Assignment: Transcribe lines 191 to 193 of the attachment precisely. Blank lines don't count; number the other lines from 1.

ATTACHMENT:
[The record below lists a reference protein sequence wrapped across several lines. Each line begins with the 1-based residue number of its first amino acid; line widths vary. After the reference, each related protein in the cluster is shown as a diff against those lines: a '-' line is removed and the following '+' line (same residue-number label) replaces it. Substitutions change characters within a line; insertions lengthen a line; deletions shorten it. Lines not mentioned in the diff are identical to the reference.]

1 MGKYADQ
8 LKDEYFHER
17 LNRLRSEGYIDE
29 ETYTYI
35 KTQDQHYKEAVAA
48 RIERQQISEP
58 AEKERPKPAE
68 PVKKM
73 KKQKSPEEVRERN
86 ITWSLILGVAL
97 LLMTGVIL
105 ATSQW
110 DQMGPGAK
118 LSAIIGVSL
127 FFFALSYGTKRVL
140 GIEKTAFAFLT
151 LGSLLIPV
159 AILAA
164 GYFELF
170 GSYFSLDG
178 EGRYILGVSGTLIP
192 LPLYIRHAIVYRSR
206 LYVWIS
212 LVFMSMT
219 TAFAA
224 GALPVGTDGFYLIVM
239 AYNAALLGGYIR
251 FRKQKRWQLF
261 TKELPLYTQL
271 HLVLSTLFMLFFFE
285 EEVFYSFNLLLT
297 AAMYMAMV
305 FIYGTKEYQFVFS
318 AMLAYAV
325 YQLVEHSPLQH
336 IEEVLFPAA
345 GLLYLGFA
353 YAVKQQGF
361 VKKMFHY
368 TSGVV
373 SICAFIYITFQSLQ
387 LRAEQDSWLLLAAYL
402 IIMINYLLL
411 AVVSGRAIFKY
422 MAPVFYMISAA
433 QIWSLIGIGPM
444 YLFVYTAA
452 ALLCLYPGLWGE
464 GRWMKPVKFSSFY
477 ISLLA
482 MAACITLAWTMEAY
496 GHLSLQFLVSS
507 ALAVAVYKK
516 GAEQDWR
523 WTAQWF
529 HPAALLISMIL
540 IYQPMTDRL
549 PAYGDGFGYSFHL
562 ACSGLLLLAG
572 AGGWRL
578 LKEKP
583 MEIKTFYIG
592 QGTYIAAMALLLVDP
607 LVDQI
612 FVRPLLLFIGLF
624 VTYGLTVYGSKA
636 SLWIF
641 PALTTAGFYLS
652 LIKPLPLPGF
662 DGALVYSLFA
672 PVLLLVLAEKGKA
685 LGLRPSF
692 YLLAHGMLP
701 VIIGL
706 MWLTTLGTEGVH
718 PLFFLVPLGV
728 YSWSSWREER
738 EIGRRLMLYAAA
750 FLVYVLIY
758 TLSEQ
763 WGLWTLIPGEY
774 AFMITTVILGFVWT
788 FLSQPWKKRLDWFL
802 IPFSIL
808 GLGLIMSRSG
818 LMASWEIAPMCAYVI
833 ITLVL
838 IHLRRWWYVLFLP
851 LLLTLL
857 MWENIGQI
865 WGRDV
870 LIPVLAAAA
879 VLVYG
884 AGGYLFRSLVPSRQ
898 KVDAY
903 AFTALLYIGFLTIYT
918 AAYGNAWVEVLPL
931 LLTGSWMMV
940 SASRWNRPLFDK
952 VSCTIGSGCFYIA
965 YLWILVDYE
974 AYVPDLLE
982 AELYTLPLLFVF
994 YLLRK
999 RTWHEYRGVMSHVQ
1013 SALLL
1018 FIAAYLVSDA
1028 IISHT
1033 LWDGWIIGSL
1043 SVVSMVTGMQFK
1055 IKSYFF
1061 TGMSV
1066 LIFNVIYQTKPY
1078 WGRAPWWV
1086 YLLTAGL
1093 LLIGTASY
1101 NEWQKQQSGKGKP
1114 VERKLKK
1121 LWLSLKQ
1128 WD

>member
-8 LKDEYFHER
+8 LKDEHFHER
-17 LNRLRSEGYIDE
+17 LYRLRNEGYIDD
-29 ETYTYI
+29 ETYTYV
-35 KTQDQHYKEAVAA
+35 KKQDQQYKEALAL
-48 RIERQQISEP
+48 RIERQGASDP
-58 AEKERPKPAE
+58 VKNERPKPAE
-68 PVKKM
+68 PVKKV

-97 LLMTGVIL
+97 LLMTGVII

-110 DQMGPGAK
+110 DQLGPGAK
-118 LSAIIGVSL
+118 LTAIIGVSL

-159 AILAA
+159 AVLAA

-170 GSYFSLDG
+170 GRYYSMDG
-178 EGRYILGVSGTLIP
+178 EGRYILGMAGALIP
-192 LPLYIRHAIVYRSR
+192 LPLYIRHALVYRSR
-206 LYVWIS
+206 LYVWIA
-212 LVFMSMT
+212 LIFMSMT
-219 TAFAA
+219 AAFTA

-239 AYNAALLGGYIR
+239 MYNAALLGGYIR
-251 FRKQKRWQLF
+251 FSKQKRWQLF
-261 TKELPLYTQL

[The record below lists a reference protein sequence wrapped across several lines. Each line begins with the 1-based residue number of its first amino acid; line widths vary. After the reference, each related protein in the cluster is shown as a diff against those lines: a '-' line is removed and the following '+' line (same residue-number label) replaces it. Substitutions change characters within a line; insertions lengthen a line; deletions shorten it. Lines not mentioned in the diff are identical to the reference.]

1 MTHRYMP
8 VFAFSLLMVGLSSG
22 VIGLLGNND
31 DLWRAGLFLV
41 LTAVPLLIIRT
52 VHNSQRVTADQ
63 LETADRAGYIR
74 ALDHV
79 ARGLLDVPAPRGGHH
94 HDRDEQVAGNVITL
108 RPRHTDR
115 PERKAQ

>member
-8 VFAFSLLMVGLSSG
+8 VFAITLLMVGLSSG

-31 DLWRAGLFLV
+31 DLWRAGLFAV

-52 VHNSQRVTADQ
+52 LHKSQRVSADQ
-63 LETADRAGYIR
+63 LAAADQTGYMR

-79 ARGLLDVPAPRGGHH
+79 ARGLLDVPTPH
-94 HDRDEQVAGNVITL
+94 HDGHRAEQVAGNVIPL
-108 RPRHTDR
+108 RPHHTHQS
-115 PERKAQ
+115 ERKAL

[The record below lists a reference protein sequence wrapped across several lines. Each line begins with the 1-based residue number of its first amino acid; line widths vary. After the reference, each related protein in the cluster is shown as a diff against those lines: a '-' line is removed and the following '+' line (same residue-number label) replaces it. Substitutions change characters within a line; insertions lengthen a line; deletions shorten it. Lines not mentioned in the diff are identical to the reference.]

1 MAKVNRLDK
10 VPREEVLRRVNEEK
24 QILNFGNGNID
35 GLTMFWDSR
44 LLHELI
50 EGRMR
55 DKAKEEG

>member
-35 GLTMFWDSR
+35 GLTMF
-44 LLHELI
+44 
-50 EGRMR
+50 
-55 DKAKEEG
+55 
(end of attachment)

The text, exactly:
+115 ERKAL

[The record below lists a reference protein sequence wrapped across several lines. Each line begins with the 1-based residue number of its first amino acid; line widths vary. After the reference, each related protein in the cluster is shown as a diff against those lines: a '-' line is removed and the following '+' line (same residue-number label) replaces it. Substitutions change characters within a line; insertions lengthen a line; deletions shorten it. Lines not mentioned in the diff are identical to the reference.]

1 MAKVNRLDK